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Thursday, July 29, 2021

The world must come together on Covid vaccines

Patent waiver is not the only issue in easing gaps to vaccine access. Manufacturers in developing countries would also require handholding on technology-related matters

Written by Virander S Chauhan |
Updated: June 14, 2021 10:19:36 am
The Covid-19 vaccine narrative, however, seems to have taken a healthier turn after the US agreed to waive intellectual property rights (IPR) on vaccine formulae. (Illustration by C R Sasikumar)

Does the coronavirus, SARS-CoV-2, have anything to teach us about globalisation? It is hard to ignore the rather obvious disregard any virus, especially this one, has for borders of countries and continents. Yet, decades after waves of globalisation buoyed many countries economically and other respects, we are witnessing an element of protectionism by nations when it comes to vaccines and vaccine policies — all this in the face of something that affects not just one country but the world at large. The Covid-19 vaccine narrative, however, seems to have taken a healthier turn after the US agreed to waive intellectual property rights (IPR) on vaccine formulae. And on June 1, the BRICS countries — including China and Russia — endorsed a proposal helmed by India-South Africa at the WTO to waive certain provisions of the Trade Related Aspects of Intellectual Property Rights (TRIPS) agreement that relates to patent waivers for Covid-19 vaccines.

In this backdrop, it is important to contextualise the arguments about what really matters in a global push to ensure vaccines for all and the many other complexities of vaccine-making. It might help to take a macro view before moving on to the micro one. Regarding the US decision to waive patents for Covid-19 vaccines, we must understand the implications of such a decision for vaccine manufacturers across countries. The waiver could be crucial for countries where efforts are on to develop an mRNA-based vaccine that is not dependent on the technologies of Pfizer, Moderna or any other company. Manufacturers in these countries can work on indigenous technologies without the fear of any legal retribution. For example, there have been reports about such an initiative by the Pune-based Gennova Biopharmaceuticals, which received regulatory approval for clinical trials of its indigenous mRNA vaccine, and was slated to start human trials in April. In May, there were reports that vaccine developers in Thailand were on the verge of launching human trials of an mRNA Covid-19 vaccine. Similar efforts to develop mRNA-based vaccines are underway in Russia and China. The US supporting the IPR waiver is certainly a welcome and positive step.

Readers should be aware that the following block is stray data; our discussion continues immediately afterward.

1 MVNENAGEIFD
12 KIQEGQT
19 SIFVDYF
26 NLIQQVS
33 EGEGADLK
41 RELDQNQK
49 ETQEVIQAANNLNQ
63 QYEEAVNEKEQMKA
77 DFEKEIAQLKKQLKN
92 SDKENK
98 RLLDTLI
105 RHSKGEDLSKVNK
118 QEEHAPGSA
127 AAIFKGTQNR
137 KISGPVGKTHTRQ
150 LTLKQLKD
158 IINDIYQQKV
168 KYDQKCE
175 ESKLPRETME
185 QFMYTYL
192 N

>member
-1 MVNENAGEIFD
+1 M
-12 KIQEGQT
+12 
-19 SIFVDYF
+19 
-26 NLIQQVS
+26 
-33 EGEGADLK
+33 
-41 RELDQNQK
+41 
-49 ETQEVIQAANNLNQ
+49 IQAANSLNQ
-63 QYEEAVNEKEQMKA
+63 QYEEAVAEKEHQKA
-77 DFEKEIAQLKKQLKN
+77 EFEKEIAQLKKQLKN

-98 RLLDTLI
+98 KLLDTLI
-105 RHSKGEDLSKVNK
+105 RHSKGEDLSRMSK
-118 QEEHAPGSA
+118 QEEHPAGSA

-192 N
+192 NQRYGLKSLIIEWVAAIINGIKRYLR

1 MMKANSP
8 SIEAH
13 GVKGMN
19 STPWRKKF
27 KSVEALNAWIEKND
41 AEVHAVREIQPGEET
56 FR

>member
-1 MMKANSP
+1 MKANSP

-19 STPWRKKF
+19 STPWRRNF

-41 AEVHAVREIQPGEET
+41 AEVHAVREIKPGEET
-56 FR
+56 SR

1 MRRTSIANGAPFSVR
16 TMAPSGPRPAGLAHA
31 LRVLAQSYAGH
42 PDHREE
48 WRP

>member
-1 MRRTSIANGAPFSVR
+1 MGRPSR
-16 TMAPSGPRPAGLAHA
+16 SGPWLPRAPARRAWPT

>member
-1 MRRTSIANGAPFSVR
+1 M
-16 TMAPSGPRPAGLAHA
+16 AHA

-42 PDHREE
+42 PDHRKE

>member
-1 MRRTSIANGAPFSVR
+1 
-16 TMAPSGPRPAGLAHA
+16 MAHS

Moving on to the micro perspective on the issue of patent waivers to ease huge gaps in vaccine access, particularly in poor countries, there may still be hurdles. These hurdles will seem even more pronounced if the idea is to ramp up vaccine production domestically on an immediate basis. Developing and manufacturing Covid-19 vaccines entail specialised production capacity, several dozens of special ingredients, adjuvants and small equipment produced largely by the US and EU-based companies. Export restriction on any of the vaccine raw materials would hold up the manufacturing/production process, impacting the overall output of the vaccine supply chain. Unfortunately, the US, on February 5, invoked the Defence Production Act to restrict exports of raw materials — perhaps to safeguard and boost domestic vaccine production. Even though commitments have been made by the US administration to ease curbs on raw materials, we are yet to see them come into effect.